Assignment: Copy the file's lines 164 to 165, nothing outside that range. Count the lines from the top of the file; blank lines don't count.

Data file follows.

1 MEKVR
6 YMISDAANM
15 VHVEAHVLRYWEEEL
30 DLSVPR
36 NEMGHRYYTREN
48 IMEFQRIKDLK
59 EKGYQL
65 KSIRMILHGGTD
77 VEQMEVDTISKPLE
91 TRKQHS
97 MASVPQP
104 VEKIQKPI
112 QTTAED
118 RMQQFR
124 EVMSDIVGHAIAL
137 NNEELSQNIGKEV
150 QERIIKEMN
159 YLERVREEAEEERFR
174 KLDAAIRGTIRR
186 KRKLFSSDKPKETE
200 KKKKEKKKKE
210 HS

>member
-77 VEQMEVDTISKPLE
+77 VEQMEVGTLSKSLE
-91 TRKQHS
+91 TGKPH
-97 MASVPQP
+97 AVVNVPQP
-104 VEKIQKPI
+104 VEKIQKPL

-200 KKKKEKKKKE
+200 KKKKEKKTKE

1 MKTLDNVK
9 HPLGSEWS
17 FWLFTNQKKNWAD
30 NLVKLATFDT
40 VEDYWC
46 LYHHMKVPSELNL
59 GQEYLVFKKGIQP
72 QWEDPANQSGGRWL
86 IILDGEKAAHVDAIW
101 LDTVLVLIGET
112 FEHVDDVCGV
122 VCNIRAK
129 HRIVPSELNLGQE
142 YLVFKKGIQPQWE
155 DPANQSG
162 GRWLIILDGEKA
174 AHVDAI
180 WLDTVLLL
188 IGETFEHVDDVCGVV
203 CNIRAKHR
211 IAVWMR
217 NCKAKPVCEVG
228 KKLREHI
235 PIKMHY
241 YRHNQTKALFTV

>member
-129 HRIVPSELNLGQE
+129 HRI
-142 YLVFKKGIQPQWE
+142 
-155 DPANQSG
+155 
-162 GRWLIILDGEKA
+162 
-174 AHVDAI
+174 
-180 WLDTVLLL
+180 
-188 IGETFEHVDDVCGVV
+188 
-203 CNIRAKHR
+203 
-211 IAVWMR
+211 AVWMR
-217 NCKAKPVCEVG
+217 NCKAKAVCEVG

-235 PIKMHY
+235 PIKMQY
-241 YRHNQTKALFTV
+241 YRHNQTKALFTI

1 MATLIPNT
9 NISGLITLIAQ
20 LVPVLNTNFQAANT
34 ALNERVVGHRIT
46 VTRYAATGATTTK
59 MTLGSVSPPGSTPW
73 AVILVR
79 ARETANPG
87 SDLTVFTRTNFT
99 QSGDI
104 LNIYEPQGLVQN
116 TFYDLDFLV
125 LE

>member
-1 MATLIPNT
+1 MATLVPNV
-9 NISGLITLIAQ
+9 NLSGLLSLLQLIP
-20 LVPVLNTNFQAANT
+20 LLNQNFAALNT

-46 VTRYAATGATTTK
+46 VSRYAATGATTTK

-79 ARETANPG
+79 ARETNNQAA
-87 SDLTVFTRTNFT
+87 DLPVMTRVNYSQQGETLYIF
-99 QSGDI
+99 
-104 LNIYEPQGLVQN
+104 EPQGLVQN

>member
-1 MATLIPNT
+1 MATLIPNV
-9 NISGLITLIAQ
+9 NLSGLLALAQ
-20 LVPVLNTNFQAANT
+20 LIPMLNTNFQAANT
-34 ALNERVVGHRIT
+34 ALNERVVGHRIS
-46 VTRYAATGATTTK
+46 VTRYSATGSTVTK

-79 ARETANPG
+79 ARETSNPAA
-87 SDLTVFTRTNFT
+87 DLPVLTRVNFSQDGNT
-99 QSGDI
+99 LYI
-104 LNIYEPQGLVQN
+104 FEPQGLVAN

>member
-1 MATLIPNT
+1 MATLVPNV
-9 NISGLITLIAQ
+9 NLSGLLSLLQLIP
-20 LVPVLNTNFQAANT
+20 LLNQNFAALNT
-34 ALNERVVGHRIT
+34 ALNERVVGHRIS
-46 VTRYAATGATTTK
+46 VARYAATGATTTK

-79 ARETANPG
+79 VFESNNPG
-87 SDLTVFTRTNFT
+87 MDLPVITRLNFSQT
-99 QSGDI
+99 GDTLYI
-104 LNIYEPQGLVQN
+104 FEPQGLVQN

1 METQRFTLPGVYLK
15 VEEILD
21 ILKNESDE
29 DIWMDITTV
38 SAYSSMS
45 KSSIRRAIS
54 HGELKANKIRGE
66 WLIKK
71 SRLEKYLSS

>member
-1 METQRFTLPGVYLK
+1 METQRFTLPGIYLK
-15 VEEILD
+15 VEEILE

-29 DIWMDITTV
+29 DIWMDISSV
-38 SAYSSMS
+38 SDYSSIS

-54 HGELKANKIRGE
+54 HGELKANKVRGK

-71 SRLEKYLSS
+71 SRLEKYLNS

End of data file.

-15 VEEILD
+15 VEEILE